Some of the Kardashians are failing to keep up with water restrictions.
Kylie Jenner and her rapper boyfriend Tyga were both cited by the Las Virgenes Municipal Water District for wasting water at their lavish homes this summer as California struggled through a fourth year of record drought, reports local affiliate NBC4.
Jenner reportedly received two citations for wasting water in June, and was hit with a fine.
The reality TV star moved into a $2.7 million mansion in the posh Calabasas neighborhood earlier this year, according to People. Calabasas is also home to Justin Bieber, Jennifer Lopez and Dwayne “The Rock” Johnson, among many other celebrities.
Meanwhile, Jenner’s 25-year-old boyfriend Tyga also received a citation for water waste this summer, according to the New York Daily News. Tyga reportedly lives a few blocks from Jenner in Calabasas.
“We have actually reached out to celebrities in our district,” Las Virgenes Municipal Water District general manager Dave Pederson told NBC4. “I have personally written letters to them asking them to take a stand on conservation.”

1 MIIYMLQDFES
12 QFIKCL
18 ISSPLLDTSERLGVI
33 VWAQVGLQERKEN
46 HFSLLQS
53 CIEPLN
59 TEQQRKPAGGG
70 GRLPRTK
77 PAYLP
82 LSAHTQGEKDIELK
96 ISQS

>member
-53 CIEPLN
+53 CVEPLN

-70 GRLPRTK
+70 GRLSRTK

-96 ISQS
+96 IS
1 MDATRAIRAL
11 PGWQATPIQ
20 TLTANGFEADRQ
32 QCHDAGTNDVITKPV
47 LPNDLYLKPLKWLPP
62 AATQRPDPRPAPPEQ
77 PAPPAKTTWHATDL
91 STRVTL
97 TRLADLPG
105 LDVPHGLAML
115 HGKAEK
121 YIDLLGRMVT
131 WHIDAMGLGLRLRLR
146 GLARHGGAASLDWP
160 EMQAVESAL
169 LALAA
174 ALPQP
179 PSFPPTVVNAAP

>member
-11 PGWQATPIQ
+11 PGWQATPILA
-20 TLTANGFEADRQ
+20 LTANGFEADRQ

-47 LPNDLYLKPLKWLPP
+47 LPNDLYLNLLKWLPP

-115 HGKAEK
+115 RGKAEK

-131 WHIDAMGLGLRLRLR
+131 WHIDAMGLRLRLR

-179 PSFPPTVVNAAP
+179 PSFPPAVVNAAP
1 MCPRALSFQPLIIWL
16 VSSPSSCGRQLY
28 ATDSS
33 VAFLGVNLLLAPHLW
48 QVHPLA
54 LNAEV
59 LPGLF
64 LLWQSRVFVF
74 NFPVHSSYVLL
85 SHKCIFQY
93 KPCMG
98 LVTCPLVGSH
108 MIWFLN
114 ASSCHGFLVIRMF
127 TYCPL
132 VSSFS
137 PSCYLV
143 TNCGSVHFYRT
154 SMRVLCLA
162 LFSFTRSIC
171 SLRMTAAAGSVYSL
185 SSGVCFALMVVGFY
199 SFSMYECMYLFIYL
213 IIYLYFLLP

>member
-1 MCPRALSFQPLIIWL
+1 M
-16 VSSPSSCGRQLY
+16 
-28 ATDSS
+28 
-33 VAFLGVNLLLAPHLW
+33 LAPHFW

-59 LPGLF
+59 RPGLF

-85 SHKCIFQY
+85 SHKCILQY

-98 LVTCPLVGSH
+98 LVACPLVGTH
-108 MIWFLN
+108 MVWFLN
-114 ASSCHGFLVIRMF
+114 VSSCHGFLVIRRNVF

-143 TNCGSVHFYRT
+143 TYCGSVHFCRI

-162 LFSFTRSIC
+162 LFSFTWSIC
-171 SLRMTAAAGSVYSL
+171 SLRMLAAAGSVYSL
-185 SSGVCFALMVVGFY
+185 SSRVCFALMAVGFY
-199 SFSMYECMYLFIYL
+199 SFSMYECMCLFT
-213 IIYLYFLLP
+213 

So far, it looks like Pederson’s efforts have been in vain; in addition to Jenner and Tyga, stars like Denise Richards, David Hasselhoff and Dr. Dre have all been cited for wasting water during the drought. A rep for Hasselhoff says the former Baywatch star was given a ticket for watering his lawn on the wrong day of the week, and the violation has since been corrected.
Those celebrities join others who have been “droughtshamed” for having pristine green lawns as much of the rest of the state allows grass to turn brown. Kanye West, Jennifer Lopez and Barbra Streisand are among those celebrities who have been criticized for wastefulness after the New York Post flew a helicopter over their homes and photographed their lawns earlier this summer.
Despite celebrities’ slow adoption of California’s new water laws, the state has actually made great strides at conserving water; Golden State residents slashed water use by 31.3 percent in July, well ahead of Gov. Jerry Brown’s mandatory order for a 25 percent reduction statewide by February.